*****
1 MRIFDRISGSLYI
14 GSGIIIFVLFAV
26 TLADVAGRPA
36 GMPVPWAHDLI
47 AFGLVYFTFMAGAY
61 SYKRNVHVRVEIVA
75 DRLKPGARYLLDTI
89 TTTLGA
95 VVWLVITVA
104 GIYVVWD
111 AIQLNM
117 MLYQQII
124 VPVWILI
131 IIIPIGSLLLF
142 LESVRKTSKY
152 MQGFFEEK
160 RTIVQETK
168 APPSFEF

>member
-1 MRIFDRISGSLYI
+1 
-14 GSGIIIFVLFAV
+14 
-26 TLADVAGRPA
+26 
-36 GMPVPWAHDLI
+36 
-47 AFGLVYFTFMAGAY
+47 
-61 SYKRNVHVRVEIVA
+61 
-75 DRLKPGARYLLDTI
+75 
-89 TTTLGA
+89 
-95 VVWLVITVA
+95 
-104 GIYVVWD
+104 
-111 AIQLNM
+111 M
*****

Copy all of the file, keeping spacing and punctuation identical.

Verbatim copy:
1 MRIFDRISGSLYI
14 GSGIIIFVLFAV
26 TLADVAGRPA
36 GMPVPWAHDLI
47 AFGLVYFTFMAGAY
61 SYKRNVHVRVEIVA
75 DRLKPGARYLLDTI
89 TTTLGA
95 VVWLVITVA
104 GIYVVWD
111 AIQLNM
117 MLYQQII
124 VPVWILI
131 IIIPIGSLLLF
142 LESVRKTSKY
152 MQGFFEEK
160 RTIVQETK
168 APPSFEF

>member
-1 MRIFDRISGSLYI
+1 
-14 GSGIIIFVLFAV
+14 
-26 TLADVAGRPA
+26 
-36 GMPVPWAHDLI
+36 
-47 AFGLVYFTFMAGAY
+47 
-61 SYKRNVHVRVEIVA
+61 
-75 DRLKPGARYLLDTI
+75 
-89 TTTLGA
+89 
-95 VVWLVITVA
+95 
-104 GIYVVWD
+104 
-111 AIQLNM
+111 M